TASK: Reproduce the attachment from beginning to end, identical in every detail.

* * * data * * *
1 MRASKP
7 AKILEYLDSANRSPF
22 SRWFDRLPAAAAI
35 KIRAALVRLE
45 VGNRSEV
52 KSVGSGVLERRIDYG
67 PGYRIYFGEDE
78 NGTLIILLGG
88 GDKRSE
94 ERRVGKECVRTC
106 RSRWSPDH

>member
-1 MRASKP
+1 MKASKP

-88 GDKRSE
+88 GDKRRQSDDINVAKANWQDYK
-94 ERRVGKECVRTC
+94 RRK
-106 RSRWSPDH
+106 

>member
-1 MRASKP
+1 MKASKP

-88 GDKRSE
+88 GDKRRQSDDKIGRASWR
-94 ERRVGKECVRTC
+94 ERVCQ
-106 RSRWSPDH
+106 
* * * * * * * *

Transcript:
1 MRASKP
7 AKILEYLDSANRSPF
22 SRWFDRLPAAAAI
35 KIRAALVRLE
45 VGNRSEV
52 KSVGSGVLERRIDYG
67 PGYRIYFGEDE
78 NGTLIILLGG
88 GDKRSE
94 ERRVGKECVRTC
106 RSRWSPDH

>member
-1 MRASKP
+1 MKASKP

-88 GDKRSE
+88 GDKRRQSDDINVAKANWQDYK
-94 ERRVGKECVRTC
+94 RRK
-106 RSRWSPDH
+106 

>member
-1 MRASKP
+1 MKASKP

-88 GDKRSE
+88 GDKRRQSDDKIGRASWR
-94 ERRVGKECVRTC
+94 ERVCQ
-106 RSRWSPDH
+106 